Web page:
# Regarding a technicality in Cup products

algebraic-topology

Hatcher defines the cup product for cochains $$\phi \in C^k(X;R)$$ and $$\psi \in C^l(X;R)$$ as an element $$\phi \smile \psi \in C^{k+l}(X;R)$$. This cochain is defined on the simplices as follows
$$\phi\smile\psi(\sigma)=\phi(\sigma|[v_0,…,v_k])\psi(\sigma|[v_k,..,v_l])$$.

Now here I think he implicitly assumes that the chains of simplices i.e $$C_i(X)$$ are in Z coefficients. But while talking about the Kunneth formula he takes $$H^*(X;R)$$ to be modules over $$R$$ where R is a commutative ring suggesting the chain groups are themselves modules over R. Now he does mention in passing that if $$F$$ is a field the dual complex $$Hom_F(C_n(X;F),F)$$ is the same as $$Hom(C_n(X),F)$$ identifying both as functions from singular n-simplices to F. And hence the cohomology with homology in $$Z$$ coefficients or $$F$$ coefficients agrees.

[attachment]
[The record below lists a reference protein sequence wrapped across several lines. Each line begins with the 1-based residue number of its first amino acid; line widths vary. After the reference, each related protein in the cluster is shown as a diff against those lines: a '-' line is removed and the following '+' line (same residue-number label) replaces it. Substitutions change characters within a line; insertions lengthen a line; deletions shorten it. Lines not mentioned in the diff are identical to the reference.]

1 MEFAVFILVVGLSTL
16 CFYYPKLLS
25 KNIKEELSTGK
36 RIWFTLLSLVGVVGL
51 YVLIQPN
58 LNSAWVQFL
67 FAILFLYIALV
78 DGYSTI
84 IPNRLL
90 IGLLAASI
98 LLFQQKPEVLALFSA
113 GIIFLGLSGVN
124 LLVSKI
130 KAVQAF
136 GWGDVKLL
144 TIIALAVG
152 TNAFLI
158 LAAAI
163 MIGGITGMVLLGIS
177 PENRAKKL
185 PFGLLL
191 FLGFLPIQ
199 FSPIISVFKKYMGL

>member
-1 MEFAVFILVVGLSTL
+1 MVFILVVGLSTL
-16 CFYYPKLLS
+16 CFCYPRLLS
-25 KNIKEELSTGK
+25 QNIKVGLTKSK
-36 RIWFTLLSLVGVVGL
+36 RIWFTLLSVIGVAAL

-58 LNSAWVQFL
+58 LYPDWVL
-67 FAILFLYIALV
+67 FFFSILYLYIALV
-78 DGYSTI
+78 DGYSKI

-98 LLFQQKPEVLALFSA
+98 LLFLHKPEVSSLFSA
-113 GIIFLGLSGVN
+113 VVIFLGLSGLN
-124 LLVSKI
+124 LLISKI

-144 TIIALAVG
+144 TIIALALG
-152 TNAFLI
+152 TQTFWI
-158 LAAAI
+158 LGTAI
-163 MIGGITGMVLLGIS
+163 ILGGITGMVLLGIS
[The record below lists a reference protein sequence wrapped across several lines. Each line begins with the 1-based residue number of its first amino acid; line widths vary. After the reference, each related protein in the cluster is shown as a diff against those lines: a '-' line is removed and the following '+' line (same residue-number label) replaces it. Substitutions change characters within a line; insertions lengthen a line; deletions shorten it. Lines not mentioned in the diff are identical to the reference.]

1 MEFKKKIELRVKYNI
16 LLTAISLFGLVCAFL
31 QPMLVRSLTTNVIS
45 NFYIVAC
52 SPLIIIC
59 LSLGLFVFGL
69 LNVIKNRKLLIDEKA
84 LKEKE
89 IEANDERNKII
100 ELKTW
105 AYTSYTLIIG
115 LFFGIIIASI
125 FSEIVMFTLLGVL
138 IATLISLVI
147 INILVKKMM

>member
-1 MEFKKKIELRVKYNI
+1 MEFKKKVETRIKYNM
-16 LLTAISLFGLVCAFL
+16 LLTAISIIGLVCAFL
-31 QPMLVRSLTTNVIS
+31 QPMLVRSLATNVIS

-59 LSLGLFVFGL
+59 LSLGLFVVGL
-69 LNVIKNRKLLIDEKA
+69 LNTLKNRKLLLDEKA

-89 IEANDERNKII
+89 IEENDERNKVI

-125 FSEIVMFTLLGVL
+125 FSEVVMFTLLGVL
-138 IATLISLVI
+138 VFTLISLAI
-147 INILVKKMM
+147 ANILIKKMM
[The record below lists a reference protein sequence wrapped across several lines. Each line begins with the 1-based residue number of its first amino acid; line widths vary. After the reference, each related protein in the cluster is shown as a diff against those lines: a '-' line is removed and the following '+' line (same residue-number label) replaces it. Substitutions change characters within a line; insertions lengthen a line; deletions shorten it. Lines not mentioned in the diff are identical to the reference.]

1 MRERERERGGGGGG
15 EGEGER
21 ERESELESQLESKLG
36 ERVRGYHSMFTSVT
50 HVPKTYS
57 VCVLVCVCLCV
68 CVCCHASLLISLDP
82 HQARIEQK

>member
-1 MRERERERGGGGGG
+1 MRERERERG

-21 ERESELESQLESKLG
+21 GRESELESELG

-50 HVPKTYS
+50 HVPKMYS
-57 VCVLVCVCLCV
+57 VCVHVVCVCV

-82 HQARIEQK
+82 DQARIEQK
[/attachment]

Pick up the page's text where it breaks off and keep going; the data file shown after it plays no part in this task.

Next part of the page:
So firstly I want to know how the isomorphism map $$Hom_F(C_n(X;F),F)\rightarrow Hom(C_n(X),F)$$ commutes with the boundary maps in the respective chain complexes to give isomorphic cohomology groups either ways.

Secondly, How does one extend the same argument for when coefficients are rings.(I did see somewhere that if cohomology with homology in Z coefficients and cohomology with homology in R coefficients agree if the coefficients of cohomology are taken in the same R).

Thirdly, if the cup product commutes with this "change of coefficients" map i.e the one that takes chains in $$Hom(C_i(X);R)$$ to $$Hom_R(C_i(X;R),R)$$.

As you say, there is an ambiguity in the choice of coefficients for the chain complex. If $$R$$ is a commutative ring, then $$Hom_R(C_i(X; R), R)$$ and $$Hom_{\mathbb{Z}}(C_i(X;\mathbb{Z}), R)$$ are canonically isomorphic. This is because both $$C_i(X;R)$$ and $$C_i(X; \mathbb{Z})$$ are free modules over their base ring, so in order to specify a map to $$R$$, it suffices to dictate where the base elements go (the base elements being the $$n$$-cells $$\sigma \colon \Delta^n \to X$$).
Since the chain maps and the cup product are all be defined on the level of $$n$$-cells and linearly extended afterwards, the fact that they are compatible with the isomorphism mentioned above is effectively automatic.